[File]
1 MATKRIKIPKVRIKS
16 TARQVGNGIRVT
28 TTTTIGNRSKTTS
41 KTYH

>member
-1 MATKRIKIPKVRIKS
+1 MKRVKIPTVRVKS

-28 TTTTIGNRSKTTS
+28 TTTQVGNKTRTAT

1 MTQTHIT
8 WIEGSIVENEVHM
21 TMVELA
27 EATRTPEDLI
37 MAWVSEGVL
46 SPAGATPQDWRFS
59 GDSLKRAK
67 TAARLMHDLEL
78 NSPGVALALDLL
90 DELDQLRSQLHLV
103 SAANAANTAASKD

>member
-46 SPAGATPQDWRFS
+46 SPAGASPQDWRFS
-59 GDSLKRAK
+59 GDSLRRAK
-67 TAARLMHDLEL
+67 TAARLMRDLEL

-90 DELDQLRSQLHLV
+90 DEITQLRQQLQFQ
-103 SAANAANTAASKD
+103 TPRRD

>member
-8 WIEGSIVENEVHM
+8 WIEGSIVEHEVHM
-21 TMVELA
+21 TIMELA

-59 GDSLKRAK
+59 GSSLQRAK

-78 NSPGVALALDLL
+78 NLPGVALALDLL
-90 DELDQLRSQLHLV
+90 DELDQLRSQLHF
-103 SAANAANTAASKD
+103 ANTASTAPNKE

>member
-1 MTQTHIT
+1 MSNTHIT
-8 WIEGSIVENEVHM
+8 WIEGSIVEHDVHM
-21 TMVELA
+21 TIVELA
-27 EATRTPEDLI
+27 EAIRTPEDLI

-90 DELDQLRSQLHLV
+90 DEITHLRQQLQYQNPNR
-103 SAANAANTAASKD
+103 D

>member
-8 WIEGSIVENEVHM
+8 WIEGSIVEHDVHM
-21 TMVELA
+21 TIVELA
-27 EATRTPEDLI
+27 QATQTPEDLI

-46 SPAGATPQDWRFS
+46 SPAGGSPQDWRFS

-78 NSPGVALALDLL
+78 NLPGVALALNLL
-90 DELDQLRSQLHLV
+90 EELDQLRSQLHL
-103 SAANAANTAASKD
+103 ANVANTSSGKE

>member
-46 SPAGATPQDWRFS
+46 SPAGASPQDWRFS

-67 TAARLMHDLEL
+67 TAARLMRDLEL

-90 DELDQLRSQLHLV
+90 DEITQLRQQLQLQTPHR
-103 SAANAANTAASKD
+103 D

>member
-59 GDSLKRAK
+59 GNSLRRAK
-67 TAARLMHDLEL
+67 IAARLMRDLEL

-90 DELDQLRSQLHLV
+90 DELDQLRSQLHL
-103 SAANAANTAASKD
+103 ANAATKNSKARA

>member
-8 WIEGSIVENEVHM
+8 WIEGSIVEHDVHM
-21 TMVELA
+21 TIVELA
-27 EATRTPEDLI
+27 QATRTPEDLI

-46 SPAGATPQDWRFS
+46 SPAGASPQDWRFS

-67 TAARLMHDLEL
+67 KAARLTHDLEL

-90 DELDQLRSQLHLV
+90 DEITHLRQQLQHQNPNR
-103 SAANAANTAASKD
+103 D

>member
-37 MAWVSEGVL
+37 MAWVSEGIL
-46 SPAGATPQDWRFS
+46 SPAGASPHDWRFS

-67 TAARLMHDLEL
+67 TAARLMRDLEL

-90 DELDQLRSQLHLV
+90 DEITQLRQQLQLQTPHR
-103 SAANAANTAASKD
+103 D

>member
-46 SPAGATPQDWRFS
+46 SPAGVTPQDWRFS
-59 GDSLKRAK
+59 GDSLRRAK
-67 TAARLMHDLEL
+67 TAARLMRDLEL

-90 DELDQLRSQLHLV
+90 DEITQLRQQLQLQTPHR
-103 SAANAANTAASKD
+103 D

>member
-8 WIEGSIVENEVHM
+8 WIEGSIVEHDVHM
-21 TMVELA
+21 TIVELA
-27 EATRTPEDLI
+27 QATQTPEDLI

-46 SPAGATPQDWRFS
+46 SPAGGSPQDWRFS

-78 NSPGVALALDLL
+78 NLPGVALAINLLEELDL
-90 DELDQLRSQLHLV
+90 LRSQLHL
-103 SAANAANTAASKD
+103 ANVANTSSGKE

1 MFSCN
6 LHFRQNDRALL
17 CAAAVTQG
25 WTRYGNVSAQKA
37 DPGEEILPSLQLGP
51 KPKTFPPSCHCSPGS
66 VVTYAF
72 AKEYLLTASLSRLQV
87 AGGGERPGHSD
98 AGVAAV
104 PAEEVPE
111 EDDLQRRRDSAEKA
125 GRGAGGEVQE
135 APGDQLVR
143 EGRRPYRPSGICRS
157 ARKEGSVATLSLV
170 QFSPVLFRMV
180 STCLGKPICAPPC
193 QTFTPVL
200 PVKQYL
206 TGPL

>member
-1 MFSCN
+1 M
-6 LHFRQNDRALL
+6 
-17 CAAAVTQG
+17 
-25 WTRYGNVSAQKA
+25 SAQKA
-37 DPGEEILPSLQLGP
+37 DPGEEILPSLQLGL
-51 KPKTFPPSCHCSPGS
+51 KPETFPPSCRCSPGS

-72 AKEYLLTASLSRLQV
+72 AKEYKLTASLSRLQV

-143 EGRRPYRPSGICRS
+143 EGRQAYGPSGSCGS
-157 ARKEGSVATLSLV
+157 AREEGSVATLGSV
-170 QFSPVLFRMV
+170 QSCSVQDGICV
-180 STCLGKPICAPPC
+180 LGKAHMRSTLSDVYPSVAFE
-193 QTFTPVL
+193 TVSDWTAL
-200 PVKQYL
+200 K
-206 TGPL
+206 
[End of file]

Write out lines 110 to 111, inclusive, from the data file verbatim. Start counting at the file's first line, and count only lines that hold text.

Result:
+46 SPAGASPHDWRFS

-67 TAARLMHDLEL